The combination of particulate and fumes can be harmful to operators, violate local safety codes, lead to combustion hazards, and jeopardise your considerable investment in equipment - things the laser sales people and the operating manuals usually don't mention. Laser cutting operations generate extremely fine particulate and dusts that can accumulate quickly and cause extensive damage-even optical distortion that misaligns the laser's focus.
Fumes from Metal Applications
Most metal operations using lasers generate primarily fume particles, and if oil is present, a secondary contaminant of smoke. Molten metals combine with oxygen and condense into a small, dry particulate typically 0.5 microns or smaller in size. For example, cutting or welding common steel produces iron oxide, a particulate similar to baby powder.
Plastics and Composites Applications
When cut with a laser, plastics and composites give off oily fumes and smoke from the plasticizers used in manufacturing the materials. While these fumes are relatively easy to collect, the accompanying gases and vapors are much more difficult to collect because of their small size. With the enormous number of different plastic compounds available in industry, it is impossible to select a gas/vapor media that is applicable to all plastics and composites used in manufacturing today.
Filter Requirements and Options
No single air extraction system or filter medium will collect all gases, vapors, smoke, dust, fumes, and particulate from all laser operations. Here is an overview of the main types of systems available:
Electrostatic precipitators are highly efficient for collecting the small submicron fume and smoke particles from many laser operations. Particles are first charged and then collected on oppositely charged collection plates. Filters are cleanable, eliminating repetitive replacement costs of disposable filters. If contaminants are oily or sticky-such as from certain composites and plastics or oil-coated metals-collection components can be washed. The main disadvantage to EPs is that they require routine service to maintain high collection efficiencies.
Cleanable Mechanical Filter Systems.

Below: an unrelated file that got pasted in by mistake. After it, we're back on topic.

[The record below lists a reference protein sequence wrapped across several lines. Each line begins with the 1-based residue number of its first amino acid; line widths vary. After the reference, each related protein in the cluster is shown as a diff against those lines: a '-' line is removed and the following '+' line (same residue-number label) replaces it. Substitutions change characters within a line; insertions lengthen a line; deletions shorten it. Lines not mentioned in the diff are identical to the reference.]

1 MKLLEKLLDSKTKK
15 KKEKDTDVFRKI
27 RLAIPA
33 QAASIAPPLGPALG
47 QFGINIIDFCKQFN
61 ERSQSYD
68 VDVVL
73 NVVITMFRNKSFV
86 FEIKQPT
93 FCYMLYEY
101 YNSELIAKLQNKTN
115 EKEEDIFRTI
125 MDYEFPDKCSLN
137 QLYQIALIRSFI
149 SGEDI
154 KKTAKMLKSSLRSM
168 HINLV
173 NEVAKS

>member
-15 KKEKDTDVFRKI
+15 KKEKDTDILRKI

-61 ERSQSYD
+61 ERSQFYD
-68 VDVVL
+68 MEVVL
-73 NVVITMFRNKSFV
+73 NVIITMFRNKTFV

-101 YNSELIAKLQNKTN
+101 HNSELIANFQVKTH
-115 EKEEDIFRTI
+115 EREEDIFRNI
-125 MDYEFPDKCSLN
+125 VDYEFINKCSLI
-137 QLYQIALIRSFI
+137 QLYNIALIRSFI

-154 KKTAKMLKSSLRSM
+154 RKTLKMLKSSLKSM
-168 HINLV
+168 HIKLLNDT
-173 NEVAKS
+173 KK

In both the two main types-fabric systems and rigid cartridge filters-air is drawn through mechanical filters, where suspended particles are removed from the airstream. Fabric filters are cleaned by shakers, vibrators or reverse air pulse, while cartridge filters are typically cleaned by a reverse pulse of compressed air. The main advantage of these systems is their ability to handle heavy concentrations of contaminants; the principle disadvantage is the high horsepower motors required to pull air through the filters.
Disposable Mechanical Filter Systems.
Generally these systems consist of one or more modular housings containing a variety of progressively higher efficiency disposable filters. In laser applications, a HEPA final filter stage is usually needed to capture the submicron particulates. These extremely flexible systems can collect both large and small contaminants efficiently, and are suitable for combustible contaminant applications. They're even adaptable to process changes by using alternate replacement filter media. The main disadvantage is higher costs for filter replacement in heavy or severe applications.
Because of the immense variety of contaminants generated by laser operations, specialized hybrid systems may be required. For example, a cartridge filter may be used for collecting particulates and a carbon module added for gas/vapor control. Or a fabric filter may be used for dry dusts and fumes, along with an electrostatic precipitator for oily contaminants.
If you have a laser system installed or are contemplating purchasing one, make sure the filtration system can handle all the various contaminants generated by your operations. A good filtration system will protect your investment in the equipment and safeguard the operators from the harmful contaminants.